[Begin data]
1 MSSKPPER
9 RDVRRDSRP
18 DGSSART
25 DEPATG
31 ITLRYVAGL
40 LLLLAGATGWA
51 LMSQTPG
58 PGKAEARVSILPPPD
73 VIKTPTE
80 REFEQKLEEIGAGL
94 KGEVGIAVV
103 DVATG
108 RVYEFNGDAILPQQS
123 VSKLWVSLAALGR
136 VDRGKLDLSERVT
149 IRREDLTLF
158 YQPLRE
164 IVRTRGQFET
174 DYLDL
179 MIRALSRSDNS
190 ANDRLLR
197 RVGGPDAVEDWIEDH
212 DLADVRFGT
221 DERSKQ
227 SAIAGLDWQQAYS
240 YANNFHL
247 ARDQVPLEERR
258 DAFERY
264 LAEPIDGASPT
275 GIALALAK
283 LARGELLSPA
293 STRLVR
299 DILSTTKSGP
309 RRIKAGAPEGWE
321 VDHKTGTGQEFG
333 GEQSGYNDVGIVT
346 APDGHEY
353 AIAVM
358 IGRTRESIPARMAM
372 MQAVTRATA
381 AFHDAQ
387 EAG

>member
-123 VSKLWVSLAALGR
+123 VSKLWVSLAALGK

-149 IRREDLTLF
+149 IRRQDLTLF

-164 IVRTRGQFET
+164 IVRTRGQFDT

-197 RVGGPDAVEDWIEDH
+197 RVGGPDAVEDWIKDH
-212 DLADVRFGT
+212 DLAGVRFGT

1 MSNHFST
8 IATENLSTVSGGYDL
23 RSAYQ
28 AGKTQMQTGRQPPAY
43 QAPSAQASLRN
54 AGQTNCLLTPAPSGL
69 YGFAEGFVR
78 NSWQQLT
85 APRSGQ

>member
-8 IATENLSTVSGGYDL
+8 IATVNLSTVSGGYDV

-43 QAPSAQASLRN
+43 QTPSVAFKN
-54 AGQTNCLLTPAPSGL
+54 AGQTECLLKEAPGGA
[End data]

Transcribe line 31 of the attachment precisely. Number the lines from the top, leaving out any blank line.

283 LARGELLSPA